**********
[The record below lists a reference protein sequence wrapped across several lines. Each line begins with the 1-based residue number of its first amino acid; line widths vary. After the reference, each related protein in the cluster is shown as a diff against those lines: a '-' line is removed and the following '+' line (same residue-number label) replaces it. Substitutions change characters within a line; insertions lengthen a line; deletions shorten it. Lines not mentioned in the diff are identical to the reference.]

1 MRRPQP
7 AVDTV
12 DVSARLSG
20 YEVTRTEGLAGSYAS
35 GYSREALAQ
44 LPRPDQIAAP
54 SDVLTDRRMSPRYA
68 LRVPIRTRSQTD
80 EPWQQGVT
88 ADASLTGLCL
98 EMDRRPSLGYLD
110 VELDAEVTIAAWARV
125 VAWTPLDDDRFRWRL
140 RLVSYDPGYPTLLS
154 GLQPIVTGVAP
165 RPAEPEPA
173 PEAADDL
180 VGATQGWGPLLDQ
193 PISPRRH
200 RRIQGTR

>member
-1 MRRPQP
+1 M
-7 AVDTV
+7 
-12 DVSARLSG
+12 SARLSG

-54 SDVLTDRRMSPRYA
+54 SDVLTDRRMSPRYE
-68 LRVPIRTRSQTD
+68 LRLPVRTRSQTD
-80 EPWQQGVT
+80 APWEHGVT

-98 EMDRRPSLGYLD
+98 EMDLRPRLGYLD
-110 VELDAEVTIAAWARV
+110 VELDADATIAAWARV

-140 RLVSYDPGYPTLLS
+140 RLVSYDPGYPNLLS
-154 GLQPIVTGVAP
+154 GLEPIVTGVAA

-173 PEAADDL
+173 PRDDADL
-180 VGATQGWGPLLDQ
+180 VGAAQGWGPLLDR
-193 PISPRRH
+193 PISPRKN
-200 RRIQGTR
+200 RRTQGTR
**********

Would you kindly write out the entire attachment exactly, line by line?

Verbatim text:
[The record below lists a reference protein sequence wrapped across several lines. Each line begins with the 1-based residue number of its first amino acid; line widths vary. After the reference, each related protein in the cluster is shown as a diff against those lines: a '-' line is removed and the following '+' line (same residue-number label) replaces it. Substitutions change characters within a line; insertions lengthen a line; deletions shorten it. Lines not mentioned in the diff are identical to the reference.]

1 MRRPQP
7 AVDTV
12 DVSARLSG
20 YEVTRTEGLAGSYAS
35 GYSREALAQ
44 LPRPDQIAAP
54 SDVLTDRRMSPRYA
68 LRVPIRTRSQTD
80 EPWQQGVT
88 ADASLTGLCL
98 EMDRRPSLGYLD
110 VELDAEVTIAAWARV
125 VAWTPLDDDRFRWRL
140 RLVSYDPGYPTLLS
154 GLQPIVTGVAP
165 RPAEPEPA
173 PEAADDL
180 VGATQGWGPLLDQ
193 PISPRRH
200 RRIQGTR

>member
-1 MRRPQP
+1 M
-7 AVDTV
+7 
-12 DVSARLSG
+12 SARLSG

-54 SDVLTDRRMSPRYA
+54 SDVLTDRRMSPRYE
-68 LRVPIRTRSQTD
+68 LRLPVRTRSQTD
-80 EPWQQGVT
+80 APWEHGVT

-98 EMDRRPSLGYLD
+98 EMDLRPRLGYLD
-110 VELDAEVTIAAWARV
+110 VELDADATIAAWARV

-140 RLVSYDPGYPTLLS
+140 RLVSYDPGYPNLLS
-154 GLQPIVTGVAP
+154 GLEPIVTGVAA

-173 PEAADDL
+173 PRDDADL
-180 VGATQGWGPLLDQ
+180 VGAAQGWGPLLDR
-193 PISPRRH
+193 PISPRKN
-200 RRIQGTR
+200 RRTQGTR